Beebe hip replacement surgery put me back on my feet
John Epstein would be the first person to tell you not to feel sorry for him. He’s lived Hawaii, has three sons and a loving wife, and two big dogs. Together, they’ve found their perfect spot on the East Coast in Lewes.
He also grew up in poverty, has battled colon cancer three times, and has dealt with off-and-on paralysis from the waist down for the last 10 years.
“My tagline for years has been: I’m immortal until proven otherwise. Life has thrown all kinds of different stuff at me,” John said, walking down the Lewes-Georgetown Trail with his wife Laura and their two dogs, Bella and Shiro, a German Shepherd and an Akita. “I’ve adopted a positive mental attitude toward life. I believe that the more good beliefs I have, the better things happen.”
A stroll along the trail is one of those little things he can enjoy now that he is walking again.
Before his hip replacement surgery at Beebe, John was in a wheelchair. In 2010, he fell getting out of bed. His legs were paralyzed. For years before he moved to Delaware, he saw different doctors, trying to find the correct diagnosis, slowly regaining some strength in his legs. John finally found out he has a condition called arachnoiditis, a pain disorder caused by spinal cord nerve inflammation. There is no pattern to the symptoms, and they can go into remission, which allowed John to walk with a limp.
He moved to Delaware in 2015, and in fall 2017, he became assistant principal at Milford High School. By the new year, the pain and tingling had John back in a wheelchair, but it even hurt to sit, so he went to see Joseph Farrell, DO, a board-certified orthopaedic surgeon with Orthopaedic Associates of Southern Delaware P.A. John felt a trusting connection with Dr. Farrell right away: “He really cared about me as a person. The first visit we had, we spent an hour together.”
John had a hairline fracture in his hip, which normally calls for repair with screws, but Dr. Farrell suggested hip replacement surgery since the result was more durable and more likely to last for John’s lifespan. When John and Laura got to Beebe on his surgery day, he was impressed.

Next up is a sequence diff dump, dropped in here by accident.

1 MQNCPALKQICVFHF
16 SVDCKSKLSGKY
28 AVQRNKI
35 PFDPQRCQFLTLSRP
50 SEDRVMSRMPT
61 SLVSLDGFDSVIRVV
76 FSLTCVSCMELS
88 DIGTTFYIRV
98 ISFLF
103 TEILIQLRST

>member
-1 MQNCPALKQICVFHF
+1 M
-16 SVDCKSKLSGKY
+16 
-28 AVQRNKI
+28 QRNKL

“Having been to two Level 1 trauma centers, my experience at Beebe is on par if not a little bit better in terms of the treatment I got, the care I received, and the concern to make sure there weren’t any mistakes,” he said. “All the things that I’ve seen at other hospitals were in place and with a smile at Beebe that made me feel good in regard to the surgery, post-surgical care that I received there, and the follow-up phone calls from the nursing staff. The work with the OT and PT, it was just fabulous.”
John was up and walking soon after surgery and physical rehabilitation, a feat Dr. Farrell called amazing. He couldn’t medically explain why the surgery helped John’s arachnoiditis, but said the nerve issues could have been related to the hip pain from the fracture. Now, with that pain alleviated and John walking upright, perhaps the spinal nerves could calm down and lead to symptom remission.
John said, “I didn’t think I was going to be able to walk again. I consider myself so fortunate that even though I’ve lived through some painful moments in regard to how my body is, here I am walking.”
John also appreciated the support of the Beebe nursing staff for allowing him to push himself with walking: “The folks at Beebe really responded to my positive mental attitude. They treated me as an individual, and that’s not been the case many times in my life when I’ve been at other places.”
“The nurses at Beebe are fantastic,” said Dr. Farrell. “I can trust my patients are looked after well. It makes all the difference in the world to a patient if they are cared for and not just a number. I think it changes their outcome, not just their perception.”
The trails and nature were one of the many draws that attracted John and Laura to the area. A wheelchair was never going to stop that. Even when he wasn’t able to walk, he was out hand-cycling. Even now, John is unsure if the debilitating pain will return, but he’ll enjoy the moments living at 6-foot-1 while he can. Every day that he and Laura can do something together is a gift, he said.
“Whatever is going on with him, he’s always going to figure out a way,” Laura said.
“The fact that I can walk, the fact that I’m 6-foot-1 again as opposed to 3-foot-1 in my wheelchair, opens up the whole world of cabinets and driving that were, for a while, off limits for me,” he said. He’s able to drive up to Staten Island to teach college students elementary prep in STEAM (science, technology, engineering, arts and mathematics). He can play pickleball upright.
“The remission is spontaneous and unknown in regard to its duration,” John said. “So how I look at it is, not that we’ve experienced all the negative things that someone can have in life, but I what I know from the core essence of every particle that I am, that my wife and I will find a way to make it through anything that happens.”
To learn more about Dr. Farrell and Orthopaedic Associates, call 302-644-3311. Learn more about orthopaedic surgery at Beebe by going to www.beebehealthcare.org/ortho.